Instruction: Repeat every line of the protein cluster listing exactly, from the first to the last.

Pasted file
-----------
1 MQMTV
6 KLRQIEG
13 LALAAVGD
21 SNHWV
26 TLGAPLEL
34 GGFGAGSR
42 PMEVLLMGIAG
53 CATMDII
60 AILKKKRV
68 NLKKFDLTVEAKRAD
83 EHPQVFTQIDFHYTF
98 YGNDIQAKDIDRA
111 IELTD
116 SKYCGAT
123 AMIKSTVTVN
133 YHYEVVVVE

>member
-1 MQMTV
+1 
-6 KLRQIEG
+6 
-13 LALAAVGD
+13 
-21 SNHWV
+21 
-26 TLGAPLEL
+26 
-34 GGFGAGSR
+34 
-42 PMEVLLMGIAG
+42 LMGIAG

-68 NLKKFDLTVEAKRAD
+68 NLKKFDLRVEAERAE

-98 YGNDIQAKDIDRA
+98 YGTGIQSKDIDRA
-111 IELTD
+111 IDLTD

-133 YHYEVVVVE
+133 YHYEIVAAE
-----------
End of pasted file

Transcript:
1 MQMTV
6 KLRQIEG
13 LALAAVGD
21 SNHWV
26 TLGAPLEL
34 GGFGAGSR
42 PMEVLLMGIAG
53 CATMDII
60 AILKKKRV
68 NLKKFDLTVEAKRAD
83 EHPQVFTQIDFHYTF
98 YGNDIQAKDIDRA
111 IELTD
116 SKYCGAT
123 AMIKSTVTVN
133 YHYEVVVVE

>member
-1 MQMTV
+1 
-6 KLRQIEG
+6 
-13 LALAAVGD
+13 
-21 SNHWV
+21 
-26 TLGAPLEL
+26 
-34 GGFGAGSR
+34 
-42 PMEVLLMGIAG
+42 LMGIAG

-68 NLKKFDLTVEAKRAD
+68 NLKKFDLRVEAERAE

-98 YGNDIQAKDIDRA
+98 YGTGIQSKDIDRA
-111 IELTD
+111 IDLTD

-133 YHYEVVVVE
+133 YHYEIVAAE